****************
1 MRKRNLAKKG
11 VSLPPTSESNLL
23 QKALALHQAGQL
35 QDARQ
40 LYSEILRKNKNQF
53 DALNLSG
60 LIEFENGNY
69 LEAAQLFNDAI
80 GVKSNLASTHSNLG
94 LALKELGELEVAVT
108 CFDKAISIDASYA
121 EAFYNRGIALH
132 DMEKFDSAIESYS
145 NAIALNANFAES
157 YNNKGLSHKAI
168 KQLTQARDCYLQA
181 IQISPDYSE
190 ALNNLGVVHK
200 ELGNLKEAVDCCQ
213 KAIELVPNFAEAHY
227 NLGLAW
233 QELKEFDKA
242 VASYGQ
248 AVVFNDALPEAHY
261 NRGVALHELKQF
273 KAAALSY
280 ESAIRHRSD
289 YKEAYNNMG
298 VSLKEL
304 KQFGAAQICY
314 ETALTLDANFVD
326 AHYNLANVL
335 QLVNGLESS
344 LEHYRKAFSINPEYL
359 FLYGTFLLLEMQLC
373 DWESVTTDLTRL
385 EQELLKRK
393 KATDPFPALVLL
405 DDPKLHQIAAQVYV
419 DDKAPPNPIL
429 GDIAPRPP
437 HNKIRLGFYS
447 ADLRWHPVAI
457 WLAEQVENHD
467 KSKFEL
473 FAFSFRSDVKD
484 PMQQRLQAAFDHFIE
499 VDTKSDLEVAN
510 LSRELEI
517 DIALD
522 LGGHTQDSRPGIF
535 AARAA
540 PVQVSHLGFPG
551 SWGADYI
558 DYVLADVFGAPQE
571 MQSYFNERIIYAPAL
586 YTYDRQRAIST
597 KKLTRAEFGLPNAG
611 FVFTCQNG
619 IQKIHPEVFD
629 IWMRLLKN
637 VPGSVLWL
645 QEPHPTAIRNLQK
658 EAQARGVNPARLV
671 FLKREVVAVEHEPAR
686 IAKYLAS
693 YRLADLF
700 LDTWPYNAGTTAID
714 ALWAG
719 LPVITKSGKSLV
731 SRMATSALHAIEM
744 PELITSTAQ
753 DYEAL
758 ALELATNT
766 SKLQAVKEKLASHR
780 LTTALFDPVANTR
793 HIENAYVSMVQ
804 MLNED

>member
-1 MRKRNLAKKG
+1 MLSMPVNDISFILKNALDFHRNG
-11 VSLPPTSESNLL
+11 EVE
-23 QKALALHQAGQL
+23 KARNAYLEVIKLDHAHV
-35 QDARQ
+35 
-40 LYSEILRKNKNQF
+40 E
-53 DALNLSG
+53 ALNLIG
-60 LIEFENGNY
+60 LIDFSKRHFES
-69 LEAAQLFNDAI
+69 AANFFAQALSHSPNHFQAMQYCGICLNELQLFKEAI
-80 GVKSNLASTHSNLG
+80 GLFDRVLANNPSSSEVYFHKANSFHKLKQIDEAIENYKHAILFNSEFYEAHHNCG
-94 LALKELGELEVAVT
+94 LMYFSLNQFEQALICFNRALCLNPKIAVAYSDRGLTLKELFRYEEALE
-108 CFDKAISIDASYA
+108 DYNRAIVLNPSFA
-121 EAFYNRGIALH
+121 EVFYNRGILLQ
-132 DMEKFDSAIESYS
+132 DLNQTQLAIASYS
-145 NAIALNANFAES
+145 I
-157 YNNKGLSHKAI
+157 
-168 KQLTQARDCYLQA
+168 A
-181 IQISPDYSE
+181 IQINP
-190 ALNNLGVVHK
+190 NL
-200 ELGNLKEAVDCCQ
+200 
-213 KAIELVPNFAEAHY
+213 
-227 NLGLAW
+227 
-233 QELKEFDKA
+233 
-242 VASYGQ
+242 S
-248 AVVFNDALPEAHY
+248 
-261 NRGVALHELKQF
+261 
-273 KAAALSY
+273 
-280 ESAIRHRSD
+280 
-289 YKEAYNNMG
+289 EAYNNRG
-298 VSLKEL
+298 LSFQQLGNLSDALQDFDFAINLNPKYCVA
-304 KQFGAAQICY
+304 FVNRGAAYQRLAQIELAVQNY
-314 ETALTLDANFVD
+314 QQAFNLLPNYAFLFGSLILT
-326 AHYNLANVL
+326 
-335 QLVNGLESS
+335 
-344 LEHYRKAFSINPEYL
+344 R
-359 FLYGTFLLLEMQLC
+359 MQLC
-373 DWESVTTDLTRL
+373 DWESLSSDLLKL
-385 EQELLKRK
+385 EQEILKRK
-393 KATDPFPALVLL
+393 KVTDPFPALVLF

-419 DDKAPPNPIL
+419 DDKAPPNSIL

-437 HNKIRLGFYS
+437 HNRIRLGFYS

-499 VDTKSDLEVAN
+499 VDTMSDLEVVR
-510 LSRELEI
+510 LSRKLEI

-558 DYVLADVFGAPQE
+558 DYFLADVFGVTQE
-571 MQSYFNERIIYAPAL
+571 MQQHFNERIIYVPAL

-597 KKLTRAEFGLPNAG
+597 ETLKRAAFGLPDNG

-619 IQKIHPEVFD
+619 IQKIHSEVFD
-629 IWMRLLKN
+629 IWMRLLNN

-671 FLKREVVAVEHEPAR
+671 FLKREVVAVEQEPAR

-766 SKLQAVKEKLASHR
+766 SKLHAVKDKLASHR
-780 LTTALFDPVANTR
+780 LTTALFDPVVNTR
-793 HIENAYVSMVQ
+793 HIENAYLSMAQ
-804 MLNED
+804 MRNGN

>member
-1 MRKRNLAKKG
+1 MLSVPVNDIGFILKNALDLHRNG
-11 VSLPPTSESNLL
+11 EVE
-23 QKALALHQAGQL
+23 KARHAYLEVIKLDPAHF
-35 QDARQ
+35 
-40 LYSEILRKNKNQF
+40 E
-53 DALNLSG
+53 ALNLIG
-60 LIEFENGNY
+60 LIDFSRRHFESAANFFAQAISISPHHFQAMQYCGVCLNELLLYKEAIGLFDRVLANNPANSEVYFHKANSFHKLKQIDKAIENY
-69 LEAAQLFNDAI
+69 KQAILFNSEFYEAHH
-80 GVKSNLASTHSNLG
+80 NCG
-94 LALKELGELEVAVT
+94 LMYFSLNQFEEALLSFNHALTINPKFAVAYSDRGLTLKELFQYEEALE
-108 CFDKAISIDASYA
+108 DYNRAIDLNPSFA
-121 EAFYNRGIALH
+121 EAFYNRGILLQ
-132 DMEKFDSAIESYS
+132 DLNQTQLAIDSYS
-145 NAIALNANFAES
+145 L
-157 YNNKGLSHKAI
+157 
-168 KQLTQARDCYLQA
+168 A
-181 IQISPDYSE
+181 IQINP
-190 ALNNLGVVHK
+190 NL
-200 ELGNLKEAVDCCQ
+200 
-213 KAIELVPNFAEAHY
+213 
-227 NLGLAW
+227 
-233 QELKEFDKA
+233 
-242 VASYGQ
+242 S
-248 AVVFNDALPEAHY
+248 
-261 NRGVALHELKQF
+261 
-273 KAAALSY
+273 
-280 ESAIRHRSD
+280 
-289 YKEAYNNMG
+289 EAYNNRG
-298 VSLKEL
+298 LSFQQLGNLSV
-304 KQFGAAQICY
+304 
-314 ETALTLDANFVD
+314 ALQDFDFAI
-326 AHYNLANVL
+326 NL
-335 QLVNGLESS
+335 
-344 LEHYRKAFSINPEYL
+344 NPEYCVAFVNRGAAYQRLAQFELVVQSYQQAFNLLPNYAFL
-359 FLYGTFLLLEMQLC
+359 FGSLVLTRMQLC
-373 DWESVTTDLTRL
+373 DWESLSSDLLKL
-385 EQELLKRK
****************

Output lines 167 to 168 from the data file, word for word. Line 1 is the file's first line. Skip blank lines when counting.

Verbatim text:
+571 MQQHFNERIIYVPAL

-597 KKLTRAEFGLPNAG